Sydney Chamberlain•June 07, 2019•3 min read
It’s hard to watch your dog grow old, but it’s a natural occurrence — and one that you cannot control. While you might eventually begin to take shorter walks or slow down on outings, you can still provide your senior dog with a happy lifestyle as they age. Of course, the way you care for your aging dog will change through the years.
“There are a lot of special considerations owners should keep in mind when handling and caring for an aging pet,” explains Sally Morgan PT, CST, a pet specialist based in Hatfield, Massachusetts. Here’s what you should know.
“The most important thing for owners to know about senior dogs is to continue to exercise them. While your senior dog may not be able to do the two-mile walks of their youth, they will enjoy and benefit from a walk around the neighborhood,” says Morgan.
Regular exercise is essential for your dog’s physical health. “Taking two shorter walks each day is very helpful for older dogs to maintain joint health and decrease the risk of arthritis,” states Sally.
While physical exercise is important, “Senior dogs need mental stimulation as well,” says Morgan.
“I like to leave a treat puzzle or two for my dogs when they are alone for an hour or more,” she says.
You can teach an old dog new tricks. In fact, you may find that working with your older dog (who is likely closely bonded with you and calmer now) may be easier than it would have been a few years ago. “Dogs love interacting with their people, and teaching tricks is a great way to engage an older dog,” says Morgan.
Dogs need different nutrients (and amounts of nutrients) depending on their age and activity level, according to the American Kennel Club (AKC).
There are many considerations to keep in mind when changing up your aging dog’s diet. “Senior dogs need fewer calories, so, you may have to use lower calorie treats and in addition to switching to a senior dog food,” says Morgan. “Many pet parents even decide to start cooking for their dogs to meet specific health needs as they age.”
You’ll likely notice your senior dog begin to slow down with age — they might have trouble jumping up on the bed or sofa. Adapting to your dog’s changing mobility can help keep them as mobile as possible.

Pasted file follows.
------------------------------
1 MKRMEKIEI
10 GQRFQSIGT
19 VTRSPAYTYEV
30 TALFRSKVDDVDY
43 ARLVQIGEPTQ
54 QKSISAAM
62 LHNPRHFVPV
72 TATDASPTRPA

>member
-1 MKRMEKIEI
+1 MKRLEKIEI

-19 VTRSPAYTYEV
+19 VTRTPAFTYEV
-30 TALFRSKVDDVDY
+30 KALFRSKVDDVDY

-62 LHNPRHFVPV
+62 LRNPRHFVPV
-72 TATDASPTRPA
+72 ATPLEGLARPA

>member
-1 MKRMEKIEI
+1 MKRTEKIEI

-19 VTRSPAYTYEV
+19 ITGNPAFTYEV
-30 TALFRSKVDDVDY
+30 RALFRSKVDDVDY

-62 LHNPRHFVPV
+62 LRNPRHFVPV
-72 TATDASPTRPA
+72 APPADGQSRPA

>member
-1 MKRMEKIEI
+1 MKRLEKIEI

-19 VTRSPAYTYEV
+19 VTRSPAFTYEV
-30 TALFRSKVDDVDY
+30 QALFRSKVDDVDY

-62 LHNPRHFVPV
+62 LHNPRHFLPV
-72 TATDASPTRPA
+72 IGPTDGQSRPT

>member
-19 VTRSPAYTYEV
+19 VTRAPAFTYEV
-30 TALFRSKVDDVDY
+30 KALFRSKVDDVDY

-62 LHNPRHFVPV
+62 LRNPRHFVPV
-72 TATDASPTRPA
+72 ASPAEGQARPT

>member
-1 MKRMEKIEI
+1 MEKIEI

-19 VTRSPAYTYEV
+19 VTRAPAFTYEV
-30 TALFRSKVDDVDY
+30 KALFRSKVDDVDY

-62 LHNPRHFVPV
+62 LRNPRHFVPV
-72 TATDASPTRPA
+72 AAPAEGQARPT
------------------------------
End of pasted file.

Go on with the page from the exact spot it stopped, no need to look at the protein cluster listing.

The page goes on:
“Senior dogs may also need orthopedic beds to support their aging bodies,” says Sally. “For some breeds, a taller, memory foam bed can even be useful to help the pet come to standing after a long snooze.”
Stairs can also become challenging. “Your dog may need to be carried or helped up and down stairs,” says Morgan. There are many types of harnesses that can help; or you can use a towel around your dog’s mid-section to assist with stair climbing. There are also many types of ramps available to help pets get on and off furniture.
Talk to your groomer about any concerns you may have regarding your senior dog’s care. For instance, a big fluffy dog may be more comfortable getting a close trim over the summer; a thin-haired pooch might want a winter wardrobe.
Toenail trimming can be tricky with older dogs, too. “Long nails can be a real hazard for a senior dog’s mobility, so a regular visit to a groomer can help,” says Morgan.
What’s more, regularly trimming the hair between the pads of your dog’s paw can help prevent your dog from slipping on hardwood and tile floors.
“And, like people, dogs that look better, feel better,” says Morgan.
In addition to its regular visits to the veterinarian and groomer, your senior dog may benefit from complementary therapies.
“Acupuncture and chiropractic care can be very helpful to keep senior pets mobile and healthy,” says Morgan. “Many vets, as well as other practitioners, offers these services.”
Speak up at your senior dog’s next vet visit to get an expert’s perspective on whether alternative therapies may help your pup age gracefully.
Your senior dog deserves a knowledgeable and kind family who can give them what they deserve. Following these steps can help you care for your aging dog and give your senior pup everything they need to live a long, happy life.